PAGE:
He miraculously showed His power over nature by walking on water, by quieting a storm, and by turning water into wine. He miraculously showed His power over health by the cleansing of leprosy, by giving sight to the blind, and by making the lame to walk again and restoring withered limbs. He showed His power over death by raising some people from the dead, including Jairus’ daughter and his friend Lazarus. Then He showed His power over spiritual adversaries by repeatedly casting out demons and triumphing over Satan’s efforts to tempt Him to sin. 


Does anyone here not expect me at this point to recite five historical facts, as is my custom whenever I make mention of Christ’s resurrection?[12] 

Fact #1   It is a historical fact that is beyond dispute that a Jewish man named Jesus was crucified by Romans outside the walls of Jerusalem in the fourth decade of the first century. His crucifixion is attested to by the Gospel accounts, by Jewish historians Flavius Josephus, Lucian of Samosta, and Mara Bar-Serapion.

Fact #2   It is a historical fact denied by no credible historian that the early disciples of Jesus Christ believed that they saw Him after His resurrection from the dead. Hundreds of Christians witnessed His resurrection and died for their testimony of that fact. And no one dies for what they know to be a lie.

Fact #3   It is a historical fact that the greatest enemy of Christianity became the greatest Christian, the Apostle Paul. This persecutor of Christians maintained until his martyrdom that he saw the risen Savior, and he forsook all (position, power, and prestige) for his claim.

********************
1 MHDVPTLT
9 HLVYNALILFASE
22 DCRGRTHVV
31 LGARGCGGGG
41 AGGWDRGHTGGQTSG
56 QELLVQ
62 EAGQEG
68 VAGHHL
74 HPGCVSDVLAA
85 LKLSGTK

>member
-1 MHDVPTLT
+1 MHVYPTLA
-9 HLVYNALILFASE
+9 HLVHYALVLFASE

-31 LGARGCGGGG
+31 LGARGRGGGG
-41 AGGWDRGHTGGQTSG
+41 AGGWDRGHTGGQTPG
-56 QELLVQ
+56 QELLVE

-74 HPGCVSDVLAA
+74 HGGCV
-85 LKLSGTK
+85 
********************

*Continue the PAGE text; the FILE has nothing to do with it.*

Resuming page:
Fact #4   It is a historical fact that the greatest of all skeptics and doubters became a prominent Christian and the senior pastor of the Church at Jerusalem. His identity? James, the brother of our Lord, who remained an unbeliever until he saw the risen Savior.

Fact #5   Finally, there is the empty tomb. If you are planning a hoax, you do not position the execution of your hoax where it will be scrutinized by the most well-schooled population on earth, the residents of Jerusalem. Admitted to being empty by the authorities of Jerusalem, and being only minutes away from central Jerusalem by foot, this easily verified fact of the empty tomb was not disputed by any contemporary in the city of Jerusalem.[13] Quite the contrary, some who were initially enemies of Christ became Christians themselves following His resurrection.[14] 

Think about this thing called the resurrection. The Lord Jesus Christ died on the cross.[15] He was buried after a spear point was thrust through His heart to make sure He was dead, the congealed blood proving the fact.[16] Then, just as both King David predicted a thousand years earlier in a psalm, and as He repeatedly predicted, He rose from the dead.[17] Is that a miracle, or what?

Can communism claim that? Can Buddhism claim that? Can Hinduism claim that? Can Islam claim that? Can Judaism claim that? Can your neighborhood skeptic claim that? Can your Christ-denying family member claim that? What belief system makes such a claim as the resurrection of its founder? Not only does the Christian faith make the claim, but history also proves it! 


There are two miracles of note associated with the risen Savior’s ascension to His Father’s right hand:[18]

First, there was His actual ascension up into heaven witnessed by many people, Acts 1.9-11: 

9  And when he had spoken these things, while they beheld, he was taken up; and a cloud received him out of their sight.